In SRAM, the memory cell is a type of flip-flop circuit, usually implemented using FETs. This means that SRAM requires very low power when not being accessed, but it is expensive and has low storage density.

A second type, DRAM, is based around a capacitor. Charging and discharging this capacitor can store a "1" or a "0" in the cell. However, the charge in this capacitor slowly leaks away, and must be refreshed periodically. Because of this refresh process, DRAM uses more power, but it can achieve greater storage densities and lower unit costs compared to SRAM.

SRAM Cell (6 Transistors)
DRAM Cell (1 Transistor and one capacitor)

Addressing

To be useful, memory cells must be readable and writeable. Within the RAM device, multiplexing and demultiplexing circuitry is used to select memory cells. Typically, a RAM device has a set of address lines A0... An, and for each combination of bits that may be applied to these lines, a set of memory cells are activated. Due to this addressing, RAM devices virtually always have a memory capacity that is a power of two.

Usually several memory cells share the same address. For example, a 4 bit 'wide' RAM chip has 4 memory cells for each address. Often the width of the memory and that of the microprocessor are different, for a 32 bit microprocessor, eight 4 bit RAM chips would be needed.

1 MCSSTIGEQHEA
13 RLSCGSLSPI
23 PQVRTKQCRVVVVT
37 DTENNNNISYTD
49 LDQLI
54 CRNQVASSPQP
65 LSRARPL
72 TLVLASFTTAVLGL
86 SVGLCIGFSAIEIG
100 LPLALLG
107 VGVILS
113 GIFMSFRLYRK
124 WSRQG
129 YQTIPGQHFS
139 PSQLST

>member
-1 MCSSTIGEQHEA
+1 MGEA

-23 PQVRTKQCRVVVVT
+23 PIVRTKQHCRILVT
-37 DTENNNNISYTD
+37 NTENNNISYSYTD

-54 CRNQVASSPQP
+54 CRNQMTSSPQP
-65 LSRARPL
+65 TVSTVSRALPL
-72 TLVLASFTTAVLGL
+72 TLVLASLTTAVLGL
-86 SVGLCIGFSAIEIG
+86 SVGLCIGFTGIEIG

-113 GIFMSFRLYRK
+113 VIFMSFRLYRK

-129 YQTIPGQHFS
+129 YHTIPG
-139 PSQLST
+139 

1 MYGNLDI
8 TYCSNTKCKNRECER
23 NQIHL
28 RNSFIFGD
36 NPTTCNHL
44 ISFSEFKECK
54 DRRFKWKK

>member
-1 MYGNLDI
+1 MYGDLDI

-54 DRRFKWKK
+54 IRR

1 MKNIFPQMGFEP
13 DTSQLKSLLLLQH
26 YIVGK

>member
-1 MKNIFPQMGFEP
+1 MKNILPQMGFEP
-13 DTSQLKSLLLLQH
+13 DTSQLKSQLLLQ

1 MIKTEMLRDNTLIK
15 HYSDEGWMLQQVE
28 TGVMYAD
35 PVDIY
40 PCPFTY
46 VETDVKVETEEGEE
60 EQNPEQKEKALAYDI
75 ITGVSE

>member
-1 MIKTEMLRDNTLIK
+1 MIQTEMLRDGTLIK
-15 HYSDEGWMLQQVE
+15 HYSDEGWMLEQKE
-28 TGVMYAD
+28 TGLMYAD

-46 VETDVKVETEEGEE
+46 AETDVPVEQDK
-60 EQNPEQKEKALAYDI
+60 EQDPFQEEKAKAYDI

Often more addresses are needed than can be provided by a device. In that case, external multiplexors to the device are used to activate the correct device that is being accessed.

Memory hierarchy

One can read and over-write data in RAM. Many computer systems have a memory hierarchy consisting of processor registers, on-die SRAM caches, external caches, DRAM, paging systems and virtual memory or swap space on a hard drive. This entire pool of memory may be referred to as "RAM" by many developers, even though the various subsystems can have very different access times, violating the original concept behind the random access term in RAM. Even within a hierarchy level such as DRAM, the specific row, column, bank, rank, channel, or interleave organization of the components make the access time variable, although not to the extent that access time to rotating storage media or a tape is variable. The overall goal of using a memory hierarchy is to obtain the highest possible average access performance while minimizing the total cost of the entire memory system (generally, the memory hierarchy follows the access time with the fast CPU registers at the top and the slow hard drive at the bottom).